weed smoke rising in hand miles away

Discussion in 'General' started by hardrokker, Jun 6, 2019.

  1. One of the most enjoyable experiences I've always had while smoking is the expanded visual sense that makes smoke rising from the end of a joint or rising from a pipe bowl have a mental visual sensation as though one is looking at something miles away even though it is just at arm's length. When I start to notice that, I know am getting to a high level I seek. More likely to reach that level after a t-break and if one has been smoking often may not reach that high a level regardless of how much one smokes.

    Our human visual system eye has about 130 million photo receptors that connect via 1.3 million axons ganglia to the rest of the brain. And those receptors are mirrored within the memory part of the brain with a like visual field. When we smoke cannabis that can magnify the awareness of all senses, it is as though when we are high, we are aware of more of those receptors than when straight. An analogy might be for those with corrected near sighted vision when they put on a pair of glasses and can suddenly see all in the distance clearer with significantly more detail. Before one puts on the glasses, looking into the distance may seem normal as one is not aware of the missing detail. But with glasses on suddenly...wow now I see much more. Things don't look different but rather just more resolution detail. The mind then can interpret that as being further away so the sensation translates to smoke rising a long ways off. One then looks at one's hand and one feels like it too is far away in space.

     
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  3. Holy shit dude I want what you're smoking.
     
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  4. #4 TheBlueBastard, Jun 7, 2019
    Last edited: Jun 9, 2019
    o shit, mods gonna nag you over that dude lol

    EDIT: @Digga1, I told you man lol.
     
  5. Lotsa cb1 receptors in the hippocampus. Hence the effects of thc on new memory formation, including place and orientation in space.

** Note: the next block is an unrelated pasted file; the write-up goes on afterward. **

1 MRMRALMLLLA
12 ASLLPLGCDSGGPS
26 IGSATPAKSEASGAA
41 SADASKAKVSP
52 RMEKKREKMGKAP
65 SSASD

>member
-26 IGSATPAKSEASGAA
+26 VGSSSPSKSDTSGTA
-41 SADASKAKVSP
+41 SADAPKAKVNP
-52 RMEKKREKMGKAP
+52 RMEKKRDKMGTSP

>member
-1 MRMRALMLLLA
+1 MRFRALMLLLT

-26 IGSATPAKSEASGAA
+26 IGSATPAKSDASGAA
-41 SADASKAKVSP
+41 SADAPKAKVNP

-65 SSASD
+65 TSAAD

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  6. Do you think every photo receptor has it's own neuron?
     
  7. Sort of. But not really. Information is propagated from a rod or cones photoreceptor thru one or more “bipolar neurons” and/or “retinal amacrine cells”, and finally to the “retinal ganglion cells” (RGC). These are all still located in the retina. The axons (outputs) of the ganglion cells form the optic nerve. The RGC signal pass thru a couple more synaptic junctions deeper in the brain before arriving at the visual cortex. For the most part, the retinal image is mapped topographically to the visual cortex. That is, adjacent retinal photoreceptors map to adjacent neurons in the visual cortex. Technically, the retina is part of the brain.

    It’s a bit more complicated though. See Visual Pathways for an excellent article on the main visual information pathway. Smoke some weed first!
     
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  8. So it's like a camera with the picture focused on the brain instead of on film. I did know the retina is part of the brain, that's one reason our eyes are in our heads.
     

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